Cause, effect, comparison and contrast

This English lesson looks at the different linking words which contrast, compare and establish cause and effect. Words such as ‘due to”, ‘consequently’, ‘so as’, ‘nevertheless’, ‘despite’, ‘although’ and many others are examined in terms of their meaning and function. This is part of a course I am making for students taking the FCE exam, and this information will be especially useful for the writing and use of English papers. I recommend you learn how to use all these words by heart. They will definitely appear in the exam.

 

EXPLAIN

as
since
because

thanks to
owing to
due to
because of

therefore
consequently
as a result
this has led to
this has resulted in
The cause of this is
The reason for this is

CONTRAST

However
Nonetheless
Nevertheless
Even so
On the contrary

In spite of
despite
although
even though

LINKING WORDS EXERCISE 1

Additional and conditional linking words

Another lesson but this one focuses on conditional and additional linking words.

 

COMPARE

While
Whereas
On the other hand

(conditional connectors)
until
unless
in case
as soon as
providing that
as long as
on condition that

ADDING INFORMATION

Besides
Moreover
Furthermore
As well as
In addition to

Firstly, secondly, thirdly

EXAMPLES

For example
For instance
Such as
Like
To illustrate this

LINKING WORDS EXERCISE 2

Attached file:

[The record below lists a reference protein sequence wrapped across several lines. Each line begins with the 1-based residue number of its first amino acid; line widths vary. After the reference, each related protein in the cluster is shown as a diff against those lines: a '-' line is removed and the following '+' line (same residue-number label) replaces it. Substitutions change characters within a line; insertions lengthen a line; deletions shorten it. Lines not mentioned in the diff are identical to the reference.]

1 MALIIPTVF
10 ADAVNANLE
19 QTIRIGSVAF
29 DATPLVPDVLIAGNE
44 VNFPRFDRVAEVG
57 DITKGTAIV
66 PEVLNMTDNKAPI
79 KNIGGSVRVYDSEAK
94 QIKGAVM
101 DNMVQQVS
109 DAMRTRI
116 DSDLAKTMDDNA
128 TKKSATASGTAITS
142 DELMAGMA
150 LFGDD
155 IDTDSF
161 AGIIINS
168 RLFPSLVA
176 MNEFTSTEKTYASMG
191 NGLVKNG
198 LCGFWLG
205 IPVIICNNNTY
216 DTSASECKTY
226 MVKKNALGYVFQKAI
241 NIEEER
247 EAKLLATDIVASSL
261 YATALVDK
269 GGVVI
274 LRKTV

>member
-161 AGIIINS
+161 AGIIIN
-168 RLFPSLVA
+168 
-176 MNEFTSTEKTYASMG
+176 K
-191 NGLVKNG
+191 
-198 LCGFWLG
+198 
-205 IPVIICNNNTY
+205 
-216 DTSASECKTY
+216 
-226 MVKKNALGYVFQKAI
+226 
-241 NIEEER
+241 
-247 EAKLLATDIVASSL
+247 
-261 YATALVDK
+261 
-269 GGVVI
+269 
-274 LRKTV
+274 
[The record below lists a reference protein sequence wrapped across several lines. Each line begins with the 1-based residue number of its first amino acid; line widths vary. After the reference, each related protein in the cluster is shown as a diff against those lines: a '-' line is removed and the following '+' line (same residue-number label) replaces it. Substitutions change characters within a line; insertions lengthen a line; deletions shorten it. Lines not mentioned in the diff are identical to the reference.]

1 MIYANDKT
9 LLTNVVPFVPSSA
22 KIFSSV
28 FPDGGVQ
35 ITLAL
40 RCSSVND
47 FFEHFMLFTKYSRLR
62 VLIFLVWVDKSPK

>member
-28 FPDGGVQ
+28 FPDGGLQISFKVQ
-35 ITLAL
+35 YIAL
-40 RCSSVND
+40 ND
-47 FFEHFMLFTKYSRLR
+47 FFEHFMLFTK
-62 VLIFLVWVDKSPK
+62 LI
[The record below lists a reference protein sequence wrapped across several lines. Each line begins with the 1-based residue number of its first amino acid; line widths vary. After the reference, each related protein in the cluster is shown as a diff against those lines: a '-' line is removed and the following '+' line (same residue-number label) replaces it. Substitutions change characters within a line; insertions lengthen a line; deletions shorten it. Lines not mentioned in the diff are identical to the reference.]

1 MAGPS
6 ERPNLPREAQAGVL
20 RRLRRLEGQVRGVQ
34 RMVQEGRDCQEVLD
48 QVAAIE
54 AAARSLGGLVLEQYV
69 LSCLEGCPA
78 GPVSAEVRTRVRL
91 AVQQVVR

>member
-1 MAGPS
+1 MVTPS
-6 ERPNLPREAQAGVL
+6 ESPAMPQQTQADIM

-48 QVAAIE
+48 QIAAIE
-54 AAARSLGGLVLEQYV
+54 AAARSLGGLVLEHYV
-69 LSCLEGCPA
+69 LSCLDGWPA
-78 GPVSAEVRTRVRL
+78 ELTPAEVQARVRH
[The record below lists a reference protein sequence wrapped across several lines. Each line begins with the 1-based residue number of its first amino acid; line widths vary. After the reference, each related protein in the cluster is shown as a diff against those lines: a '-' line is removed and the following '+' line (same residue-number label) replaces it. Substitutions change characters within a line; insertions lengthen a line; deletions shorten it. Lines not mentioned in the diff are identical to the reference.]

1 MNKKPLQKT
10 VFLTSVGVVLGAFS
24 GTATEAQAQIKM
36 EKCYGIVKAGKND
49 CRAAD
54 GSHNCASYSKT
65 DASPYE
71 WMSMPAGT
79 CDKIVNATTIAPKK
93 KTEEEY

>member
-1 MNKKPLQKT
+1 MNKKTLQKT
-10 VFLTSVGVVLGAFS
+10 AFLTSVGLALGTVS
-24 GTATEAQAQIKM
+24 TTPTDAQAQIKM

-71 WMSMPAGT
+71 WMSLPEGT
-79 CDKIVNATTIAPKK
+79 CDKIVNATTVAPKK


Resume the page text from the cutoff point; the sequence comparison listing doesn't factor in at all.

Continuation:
Used to, be used to, get used to

And please make sure you are very familiar with the various forms of used to. This English lesson looks at all forms.

used to + infinitive = WAS TRUE. NOT TRUE NOW I used to have a pony tail
be/get used to + ___ing = be/get familiar with

So and Such

And you’ll also need to bear in mind small differences between easily confused words. For example, the difference between so and such.

So + adjective. (The hotel was so cosy.)
Such + (adjective) + noun. (It was such a lovely day)

As and Like

The following English Lesson looks as the difference between as and like. Here are the basic differences highlighted

as + function/job (Please use my coat as a blanket)
like or such as = for example (I enjoy winter sports, like/such as skiing)
look like / sound like / smell like = similar to
As or like can be used before a clause. We went to Greece as/like we did last year
As often used with knowing/expecting/believing (As you know, As you’d expect)

For more exercises on linking words, please try the following links!

BIG TABLE OF LINKING WORDS

GREAT EXERCISES FOR LINKING WORDS PRACTICE

MORE EXERCISES FOR LINKING WORDS

 

Please try my some of the following lessons and enrich your language

VOCABULARY LESSONS
PHRASAL VERBS
TENSES
COMMON MISTAKES